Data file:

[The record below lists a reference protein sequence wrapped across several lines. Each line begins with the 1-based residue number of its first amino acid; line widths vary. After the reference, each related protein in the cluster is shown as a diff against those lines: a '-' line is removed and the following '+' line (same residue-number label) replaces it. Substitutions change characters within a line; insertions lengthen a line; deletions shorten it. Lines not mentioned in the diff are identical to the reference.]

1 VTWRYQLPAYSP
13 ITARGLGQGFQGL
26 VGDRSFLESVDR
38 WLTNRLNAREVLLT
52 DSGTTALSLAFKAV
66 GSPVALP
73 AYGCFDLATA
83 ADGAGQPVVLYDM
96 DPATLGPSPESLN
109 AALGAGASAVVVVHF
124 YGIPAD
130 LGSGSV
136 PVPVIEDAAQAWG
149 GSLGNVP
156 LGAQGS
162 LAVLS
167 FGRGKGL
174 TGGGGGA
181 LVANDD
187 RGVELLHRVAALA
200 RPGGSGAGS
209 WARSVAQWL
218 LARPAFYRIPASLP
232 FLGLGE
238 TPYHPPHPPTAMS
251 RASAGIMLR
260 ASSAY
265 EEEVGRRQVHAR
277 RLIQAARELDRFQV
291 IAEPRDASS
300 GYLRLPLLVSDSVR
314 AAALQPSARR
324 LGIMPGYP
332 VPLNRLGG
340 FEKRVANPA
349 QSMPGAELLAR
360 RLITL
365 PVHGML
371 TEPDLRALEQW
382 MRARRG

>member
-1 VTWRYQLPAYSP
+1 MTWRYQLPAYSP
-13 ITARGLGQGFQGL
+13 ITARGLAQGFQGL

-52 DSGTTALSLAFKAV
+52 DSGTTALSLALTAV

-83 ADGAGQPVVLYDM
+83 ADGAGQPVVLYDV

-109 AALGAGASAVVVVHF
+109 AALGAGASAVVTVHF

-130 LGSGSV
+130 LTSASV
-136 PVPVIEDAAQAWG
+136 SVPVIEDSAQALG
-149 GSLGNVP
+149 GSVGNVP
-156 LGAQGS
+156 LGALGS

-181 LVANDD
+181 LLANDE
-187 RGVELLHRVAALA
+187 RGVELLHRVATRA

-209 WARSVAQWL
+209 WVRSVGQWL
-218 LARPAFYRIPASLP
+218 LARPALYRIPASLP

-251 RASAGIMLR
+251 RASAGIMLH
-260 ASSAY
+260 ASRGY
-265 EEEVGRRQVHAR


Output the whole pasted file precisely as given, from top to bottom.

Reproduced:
[The record below lists a reference protein sequence wrapped across several lines. Each line begins with the 1-based residue number of its first amino acid; line widths vary. After the reference, each related protein in the cluster is shown as a diff against those lines: a '-' line is removed and the following '+' line (same residue-number label) replaces it. Substitutions change characters within a line; insertions lengthen a line; deletions shorten it. Lines not mentioned in the diff are identical to the reference.]

1 VTWRYQLPAYSP
13 ITARGLGQGFQGL
26 VGDRSFLESVDR
38 WLTNRLNAREVLLT
52 DSGTTALSLAFKAV
66 GSPVALP
73 AYGCFDLATA
83 ADGAGQPVVLYDM
96 DPATLGPSPESLN
109 AALGAGASAVVVVHF
124 YGIPAD
130 LGSGSV
136 PVPVIEDAAQAWG
149 GSLGNVP
156 LGAQGS
162 LAVLS
167 FGRGKGL
174 TGGGGGA
181 LVANDD
187 RGVELLHRVAALA
200 RPGGSGAGS
209 WARSVAQWL
218 LARPAFYRIPASLP
232 FLGLGE
238 TPYHPPHPPTAMS
251 RASAGIMLR
260 ASSAY
265 EEEVGRRQVHAR
277 RLIQAARELDRFQV
291 IAEPRDASS
300 GYLRLPLLVSDSVR
314 AAALQPSARR
324 LGIMPGYP
332 VPLNRLGG
340 FEKRVANPA
349 QSMPGAELLAR
360 RLITL
365 PVHGML
371 TEPDLRALEQW
382 MRARRG

>member
-1 VTWRYQLPAYSP
+1 MTWRYQLPAYSP
-13 ITARGLGQGFQGL
+13 ITARGLAQGFQGL

-52 DSGTTALSLAFKAV
+52 DSGTTALSLALTAV

-83 ADGAGQPVVLYDM
+83 ADGAGQPVVLYDV

-109 AALGAGASAVVVVHF
+109 AALGAGASAVVTVHF

-130 LGSGSV
+130 LTSASV
-136 PVPVIEDAAQAWG
+136 SVPVIEDSAQALG
-149 GSLGNVP
+149 GSVGNVP
-156 LGAQGS
+156 LGALGS

-181 LVANDD
+181 LLANDE
-187 RGVELLHRVAALA
+187 RGVELLHRVATRA

-209 WARSVAQWL
+209 WVRSVGQWL
-218 LARPAFYRIPASLP
+218 LARPALYRIPASLP

-251 RASAGIMLR
+251 RASAGIMLH
-260 ASSAY
+260 ASRGY
-265 EEEVGRRQVHAR